Music Theory

Dorian mode in Led Zeppelin songs

Led Zeppelin DVD cover
Led Zeppelin DVD cover
Diatonic scales, as postulated by the classical tonal theory, are among the most convenient devices for composing polyphonic and homophonic textures. The latter is widely utilized by popular songwriters as it allows them to create chord progressions that harmoniously complement the melodic line. This aspect distinguishes diatonic scales from similar compositional tools found in the music traditions of many world cultures such as the Turkish makam and Indian Melakarta systems that work around a sole melodic line at a time.
It is no secret that an accurate application of classical theory in songwriting contributes to easy song memorization as well as their long-term popularity, a fact confirmed by the musical output of The Beatles, Pink Floyd, and Led Zeppelin who wrote more than half of their tracks using six diatonic modes, namely Ionian, Aeolian, Dorian, Phrygian, Lydian, and Mixolydian.
Of the three minor musical modes formed on the corresponding diatonic scales, the Aeolian is common in both classical and pop music, while Dorian and Phrygian have the status of modal modes. Such prevalence of the Aeolian can be observed in Led Zeppelin's output: five of their songs use the Aeolian mode, four tracks contain Dorian chords, and only one features elements of the Phrygian mode.
A typical example of the Dorian mode is seen in Tangerine in which the verses feature two chord progressions in G♯ Dorian:
  • G♯m–F♯–C♯ or i–VII–IV;
  • G♯m–F♯–C♯–B or i–VII–IV–III.
In addition to the G♯m tonic chord, all three major Dorian-mode chords rooted in the third, fourth, and seventh scale degrees are involved here. The G♯m–F♯–C three-chord acoustic guitar riff is undoubtedly the most recognizable part of the arrangement which gives the song its high memorability factor.
In composition, musical modes are often varied within a single track to create contrast between different song sections. In Tangerine choruses, the musical scale is switched to Ionian, while the tonal center is shifted to F♯ which can be classified as the tonicization of the seventh scale degree. Here are the chord progressions accompanying each line of the chorus:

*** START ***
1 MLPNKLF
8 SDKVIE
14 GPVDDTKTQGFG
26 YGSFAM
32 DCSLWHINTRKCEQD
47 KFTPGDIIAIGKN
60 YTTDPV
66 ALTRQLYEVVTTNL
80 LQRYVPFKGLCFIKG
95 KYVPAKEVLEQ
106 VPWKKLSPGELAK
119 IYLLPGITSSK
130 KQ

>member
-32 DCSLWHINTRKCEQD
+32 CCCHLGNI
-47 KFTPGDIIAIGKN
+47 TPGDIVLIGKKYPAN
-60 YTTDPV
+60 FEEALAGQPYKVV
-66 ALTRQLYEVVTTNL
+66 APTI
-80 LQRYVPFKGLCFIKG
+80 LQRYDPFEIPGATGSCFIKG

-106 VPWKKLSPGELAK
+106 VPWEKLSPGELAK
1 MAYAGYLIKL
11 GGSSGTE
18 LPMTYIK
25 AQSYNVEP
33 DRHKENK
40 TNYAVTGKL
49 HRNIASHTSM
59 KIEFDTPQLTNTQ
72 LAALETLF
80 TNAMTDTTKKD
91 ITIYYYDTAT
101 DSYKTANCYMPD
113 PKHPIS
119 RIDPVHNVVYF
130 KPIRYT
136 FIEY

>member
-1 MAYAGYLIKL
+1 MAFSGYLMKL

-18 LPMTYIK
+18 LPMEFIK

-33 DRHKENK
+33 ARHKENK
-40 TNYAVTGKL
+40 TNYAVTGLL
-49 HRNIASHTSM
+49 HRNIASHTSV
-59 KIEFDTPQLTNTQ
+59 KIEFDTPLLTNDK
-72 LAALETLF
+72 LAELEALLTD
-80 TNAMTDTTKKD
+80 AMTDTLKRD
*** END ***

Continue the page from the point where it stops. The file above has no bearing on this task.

1. F♯–C♯–B–F♯–C♯ or I–V–IV–I–V;
  2. F♯–C♯–B–C♯ or I–V–IV–V;
  3. F♯–C♯–B–C♯ or I–V–IV–V;
  4. F♯–B–C♯ or I–IV–V.
Each line ends with the C♯ dominant chord rooted in the fifth scale degree representing a half authentic cadence which generates an expectation of the F♯ tonic chord at the beginning of the upcoming line. The last line reveals the powerful I–IV–V cadence often used by classical composers to close an antecedent phrase.
Listen to Tangerine (Remaster) by Led Zeppelin:
Dorian chord chains also occasionally appear in Trampled Under Foot. Here the verses are accompanied by a musical figure limited to just the Gm tonic chord. The Dorian three-chord progression is seen in the choruses: Gm–B♭7–C7 or i–III7–IV7. Note that the progression is closed by a half plagal cadence with the Csubdominant seventh chord rooted in the fourth degree of the Dorian scale.
Some choruses expand the harmony to the five-chord chain: Gm–B♭7–C7E♭–F or  i–III7–IV7VI–VII. Marked in red, the E♭ major chord built on the sixth scale degree does not belong to the Dorian mode thus preventing the entire chord chain from being classified as any diatonic mode since such modes can contain only three major chords.
Another Dorian chord progression is seen in the instrumental bridges: Gm7–C–Dm–C–Gm or i7–IV–v–IV–i.
Listen to Trampled Under Foot (Remaster) by Led Zeppelin:
The Battle of Evermore shows a similar approach to the use of the Dorian mode when the minor tonic chord appears in combination with three major chords rooted in the third, fourth, and seventh scale degrees. The song's verses are mostly accompanied by the A Dorian chord progression Am–G–Am–C or i–VII–i–III. The only exception is the line "in the dark of night, sing to the morning light" performed entirely with the D major subdominant chord built on the fourth scale degree. The said progression also loops in the intro.
The song's choruses deliver a distinct major mood thanks to the Dorian progression containing mostly major chords: Am7–D–Am7–D–G7–C–G7–C or i7–IV–i7–IV–VII7–III–VII7–III. Note how the section helps understand the concept of the harmonic sequence—a musical turnaround repeated in a modified form involving different scale degrees. Here the segment of the sequence is formed by two chords i7–IV whose roots are spaced from each other by a perfect fourth. This segment is repeated starting from the seventh scale degree (VII7–III) and involves two major chords of the Dorian mode.
Listen to Led Zeppelin's The Battle of Evermore:
The Dorian minor mode appears once more in No Quarter. A more detailed harmonic analysis is outlined in our article about the song's two minor modal modes. The track's harmony cleverly juxtaposes Dorian-mode choruses with verses accompanied by the Phrygian mode progressions.
A more in-depth analysis of the Dorian mode, as well as examples of its application in songwriting, can be found in our article covering 5 songs featuring Dorian mode.
Explore how Led Zeppelin uses other musical modes in our articles:
Discover more songs composed in Dorian minor mode and check out their harmonic analysis in the following articles:
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